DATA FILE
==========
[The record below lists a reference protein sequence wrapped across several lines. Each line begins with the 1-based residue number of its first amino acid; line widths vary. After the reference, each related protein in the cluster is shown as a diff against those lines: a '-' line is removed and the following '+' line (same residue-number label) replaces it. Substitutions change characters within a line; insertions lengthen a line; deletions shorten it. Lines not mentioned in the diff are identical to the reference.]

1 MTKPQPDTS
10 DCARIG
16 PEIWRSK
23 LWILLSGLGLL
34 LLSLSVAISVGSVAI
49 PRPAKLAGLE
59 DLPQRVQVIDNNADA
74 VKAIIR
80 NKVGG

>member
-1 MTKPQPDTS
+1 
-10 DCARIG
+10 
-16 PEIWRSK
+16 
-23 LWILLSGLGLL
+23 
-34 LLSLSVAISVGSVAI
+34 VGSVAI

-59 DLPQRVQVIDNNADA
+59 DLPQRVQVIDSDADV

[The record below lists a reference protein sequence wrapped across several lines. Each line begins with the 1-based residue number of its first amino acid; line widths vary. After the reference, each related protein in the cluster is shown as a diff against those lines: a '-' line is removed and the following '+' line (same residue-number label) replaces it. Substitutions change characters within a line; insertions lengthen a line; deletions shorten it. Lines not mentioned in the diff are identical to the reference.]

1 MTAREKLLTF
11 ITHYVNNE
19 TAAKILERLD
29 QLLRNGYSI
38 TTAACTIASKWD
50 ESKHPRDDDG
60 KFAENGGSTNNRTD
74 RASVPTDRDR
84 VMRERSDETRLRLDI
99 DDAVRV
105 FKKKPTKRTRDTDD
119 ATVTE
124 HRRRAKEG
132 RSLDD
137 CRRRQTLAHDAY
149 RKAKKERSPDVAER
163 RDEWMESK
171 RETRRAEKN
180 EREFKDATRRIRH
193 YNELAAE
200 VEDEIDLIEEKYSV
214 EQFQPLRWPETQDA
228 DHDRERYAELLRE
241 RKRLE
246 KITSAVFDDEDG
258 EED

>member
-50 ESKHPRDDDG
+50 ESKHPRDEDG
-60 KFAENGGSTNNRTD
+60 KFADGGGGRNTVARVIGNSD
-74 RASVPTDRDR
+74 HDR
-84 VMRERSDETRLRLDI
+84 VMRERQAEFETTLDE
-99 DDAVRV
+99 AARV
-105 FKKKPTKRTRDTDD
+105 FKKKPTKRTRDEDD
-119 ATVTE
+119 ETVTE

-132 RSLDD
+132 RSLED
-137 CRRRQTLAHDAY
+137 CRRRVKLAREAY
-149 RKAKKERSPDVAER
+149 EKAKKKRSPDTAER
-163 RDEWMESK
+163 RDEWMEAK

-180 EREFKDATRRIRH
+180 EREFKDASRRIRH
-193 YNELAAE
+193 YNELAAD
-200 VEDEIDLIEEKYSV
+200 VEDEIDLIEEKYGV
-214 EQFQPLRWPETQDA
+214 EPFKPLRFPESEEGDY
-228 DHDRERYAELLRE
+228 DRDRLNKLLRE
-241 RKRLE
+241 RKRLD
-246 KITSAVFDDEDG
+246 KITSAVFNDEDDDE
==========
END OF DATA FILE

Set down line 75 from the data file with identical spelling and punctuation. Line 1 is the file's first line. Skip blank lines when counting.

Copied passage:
+180 EREFKDASRRIRH